- Tesla shares fall below $200 for first time since December 2016 after an influential analyst questioned the electric-car maker's ability to turn a profit.
- Wedbush's Dan Ives urged the electric car maker to set aside projects like developing robotaxis and instead focus on boosting sales of its flagship Model 3.
- The analyst thinks Tesla faces a "Herculean task" hitting its Model 3 production targets for the year.
Elon Musk is often celebrated for his entrepreneurial vision, whether daring to create an electric car for the masses, building asystem or helping pioneer commercial space travel. Wall Street, by contrast, would simply love it if the Tesla CEO tethered his ambitions to good old planet earth -- like making money.
Shares of Tesla fell to their lowest level in more than two years on Monday after a prominent stock analyst questioned whether the car maker would succeed in turning a profit later this year, as Musk until recently had expected. Wedbush analyst Dan Ives said the company is under pressure to rein in expenses amid weakening demand for the company's flagship Model 3, saying that "We continue to have major concerns around the trajectory of Tesla's growth prospects." He also questioned Musk's forays into areas like robotaxis and other "sci-fi projects," urging the company to focus on its core business.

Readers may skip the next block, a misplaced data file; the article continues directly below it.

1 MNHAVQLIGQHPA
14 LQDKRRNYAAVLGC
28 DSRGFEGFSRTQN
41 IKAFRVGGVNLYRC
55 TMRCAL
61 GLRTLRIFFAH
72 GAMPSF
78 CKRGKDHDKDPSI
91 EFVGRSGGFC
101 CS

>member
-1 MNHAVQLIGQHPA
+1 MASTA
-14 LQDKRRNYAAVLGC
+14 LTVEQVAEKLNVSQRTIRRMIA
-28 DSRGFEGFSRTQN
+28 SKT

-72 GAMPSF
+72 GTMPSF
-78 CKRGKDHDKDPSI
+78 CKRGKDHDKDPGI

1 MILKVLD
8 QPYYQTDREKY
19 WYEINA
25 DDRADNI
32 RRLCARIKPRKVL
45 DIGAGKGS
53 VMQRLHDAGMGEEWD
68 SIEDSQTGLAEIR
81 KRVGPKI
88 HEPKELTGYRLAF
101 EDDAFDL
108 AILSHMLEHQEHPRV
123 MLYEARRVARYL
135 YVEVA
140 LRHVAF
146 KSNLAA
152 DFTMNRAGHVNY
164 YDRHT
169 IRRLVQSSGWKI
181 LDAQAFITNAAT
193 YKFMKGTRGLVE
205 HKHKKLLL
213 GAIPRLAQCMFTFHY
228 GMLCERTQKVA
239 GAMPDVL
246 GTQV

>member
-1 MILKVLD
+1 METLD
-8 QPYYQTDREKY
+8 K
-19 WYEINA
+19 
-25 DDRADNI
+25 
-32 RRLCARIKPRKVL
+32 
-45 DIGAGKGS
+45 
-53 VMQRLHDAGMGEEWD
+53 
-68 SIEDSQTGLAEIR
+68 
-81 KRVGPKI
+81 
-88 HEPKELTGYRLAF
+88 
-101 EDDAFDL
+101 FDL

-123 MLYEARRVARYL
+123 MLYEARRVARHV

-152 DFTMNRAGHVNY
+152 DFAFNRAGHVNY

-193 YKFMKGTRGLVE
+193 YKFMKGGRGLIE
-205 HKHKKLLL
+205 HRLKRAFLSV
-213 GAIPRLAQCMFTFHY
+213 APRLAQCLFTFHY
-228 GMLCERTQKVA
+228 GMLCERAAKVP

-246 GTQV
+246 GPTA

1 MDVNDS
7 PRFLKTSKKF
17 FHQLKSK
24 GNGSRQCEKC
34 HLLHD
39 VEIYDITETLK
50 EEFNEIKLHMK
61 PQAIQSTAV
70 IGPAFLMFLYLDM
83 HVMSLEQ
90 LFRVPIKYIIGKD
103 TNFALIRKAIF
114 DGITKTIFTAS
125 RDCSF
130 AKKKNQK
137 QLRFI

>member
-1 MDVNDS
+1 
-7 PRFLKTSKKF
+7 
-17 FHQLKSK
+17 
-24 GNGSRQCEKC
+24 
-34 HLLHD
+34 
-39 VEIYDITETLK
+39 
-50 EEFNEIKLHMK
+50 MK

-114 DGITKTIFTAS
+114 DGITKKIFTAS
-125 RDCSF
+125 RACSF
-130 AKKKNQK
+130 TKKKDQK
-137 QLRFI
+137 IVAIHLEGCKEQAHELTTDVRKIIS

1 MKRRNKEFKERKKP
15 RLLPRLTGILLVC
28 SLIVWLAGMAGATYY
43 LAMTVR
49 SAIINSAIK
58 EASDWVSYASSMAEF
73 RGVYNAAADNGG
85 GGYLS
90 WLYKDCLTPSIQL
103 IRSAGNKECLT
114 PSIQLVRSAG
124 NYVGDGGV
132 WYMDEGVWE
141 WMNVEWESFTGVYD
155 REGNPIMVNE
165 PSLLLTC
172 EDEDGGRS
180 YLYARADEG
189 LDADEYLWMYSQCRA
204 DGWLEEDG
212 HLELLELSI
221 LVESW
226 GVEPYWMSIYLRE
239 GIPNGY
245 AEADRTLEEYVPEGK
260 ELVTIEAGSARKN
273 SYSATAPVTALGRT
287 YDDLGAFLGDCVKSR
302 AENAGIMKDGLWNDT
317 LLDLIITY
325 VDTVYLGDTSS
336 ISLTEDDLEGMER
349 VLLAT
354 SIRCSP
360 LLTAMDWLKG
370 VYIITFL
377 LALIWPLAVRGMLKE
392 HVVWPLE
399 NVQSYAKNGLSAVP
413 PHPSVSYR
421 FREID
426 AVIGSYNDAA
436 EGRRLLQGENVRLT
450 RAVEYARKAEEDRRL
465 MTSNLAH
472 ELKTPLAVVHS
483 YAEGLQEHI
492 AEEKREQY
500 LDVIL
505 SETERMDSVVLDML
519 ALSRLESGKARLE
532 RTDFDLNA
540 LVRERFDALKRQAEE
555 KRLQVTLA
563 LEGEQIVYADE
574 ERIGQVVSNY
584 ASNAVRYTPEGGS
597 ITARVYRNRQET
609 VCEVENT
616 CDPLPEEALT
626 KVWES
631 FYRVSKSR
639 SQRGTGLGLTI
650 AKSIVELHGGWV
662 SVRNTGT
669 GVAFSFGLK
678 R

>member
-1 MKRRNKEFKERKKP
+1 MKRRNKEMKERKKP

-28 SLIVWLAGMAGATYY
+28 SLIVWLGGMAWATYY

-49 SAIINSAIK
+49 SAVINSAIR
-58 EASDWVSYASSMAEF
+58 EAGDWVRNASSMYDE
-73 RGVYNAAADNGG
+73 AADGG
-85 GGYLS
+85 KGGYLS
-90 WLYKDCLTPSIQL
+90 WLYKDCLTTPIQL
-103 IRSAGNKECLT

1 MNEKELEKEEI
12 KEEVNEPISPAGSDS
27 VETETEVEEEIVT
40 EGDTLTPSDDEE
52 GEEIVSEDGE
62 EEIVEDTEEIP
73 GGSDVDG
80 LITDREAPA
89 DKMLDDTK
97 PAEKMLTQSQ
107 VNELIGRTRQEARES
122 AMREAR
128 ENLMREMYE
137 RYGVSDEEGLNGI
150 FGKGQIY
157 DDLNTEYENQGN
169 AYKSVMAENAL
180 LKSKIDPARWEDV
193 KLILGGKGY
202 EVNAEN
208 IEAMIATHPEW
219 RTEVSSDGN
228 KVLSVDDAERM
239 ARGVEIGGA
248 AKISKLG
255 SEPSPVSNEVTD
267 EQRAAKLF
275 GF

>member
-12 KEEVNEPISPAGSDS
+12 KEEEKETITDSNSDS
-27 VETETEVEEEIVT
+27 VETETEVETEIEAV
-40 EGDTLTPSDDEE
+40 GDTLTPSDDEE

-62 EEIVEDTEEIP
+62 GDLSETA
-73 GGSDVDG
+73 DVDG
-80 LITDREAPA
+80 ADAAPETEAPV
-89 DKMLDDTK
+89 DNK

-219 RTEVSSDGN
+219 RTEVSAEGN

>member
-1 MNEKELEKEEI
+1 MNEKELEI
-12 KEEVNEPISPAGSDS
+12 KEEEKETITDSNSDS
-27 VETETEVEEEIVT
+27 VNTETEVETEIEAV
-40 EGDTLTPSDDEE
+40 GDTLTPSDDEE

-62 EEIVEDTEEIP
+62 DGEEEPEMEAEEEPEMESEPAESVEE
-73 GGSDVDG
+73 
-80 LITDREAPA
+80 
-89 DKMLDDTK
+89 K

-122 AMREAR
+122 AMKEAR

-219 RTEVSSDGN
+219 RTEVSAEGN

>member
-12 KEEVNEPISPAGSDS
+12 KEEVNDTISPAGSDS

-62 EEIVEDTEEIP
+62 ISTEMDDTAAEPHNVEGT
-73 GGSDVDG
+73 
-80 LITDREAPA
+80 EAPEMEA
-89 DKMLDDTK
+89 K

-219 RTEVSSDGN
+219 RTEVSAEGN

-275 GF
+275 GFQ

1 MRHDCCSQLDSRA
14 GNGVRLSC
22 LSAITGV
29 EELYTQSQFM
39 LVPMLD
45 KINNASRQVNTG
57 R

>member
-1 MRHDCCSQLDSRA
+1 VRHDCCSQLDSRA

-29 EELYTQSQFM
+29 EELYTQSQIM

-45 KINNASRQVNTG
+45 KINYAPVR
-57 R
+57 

Ives, who has been generally bullish on Tesla's future, likened the scenario to a "red-code situation" and cut his price target on Tesla's stock to $230 a share, from $275. The shares on Monday dipped below $200 for the first time since 2016 before bouncing back above that threshold in afternoon trading. The stock is down more than 26% on the year, reflecting investor concerns about Model 3 sales and whether Tesla is adequately capitalized.
Musk last week reportedly emailed workers that he and Chief Financial Officer Zachary Kirkorn, who joined Tesla in March, would be personally reviewing expenditures after a.
Tesla had previously forecast sales of 360,000 to 400,000 Model 3 cars, which the company is counting on to crack the mainstream global auto market. But Ives said that reaching that target is likely to prove a "Herculean task," while noting that the company's longer term production targets are attainable.
Tesla did not immediately respond to a request for comment.
The company is also facing additional safety questions about its technology after at least the third fatal collision in the U.S. involving Tesla's advanced driver-assistance features. The National Transportation Safety Board four days ago foundwhen it hit a tractor-trailer in a deadly crash in March.
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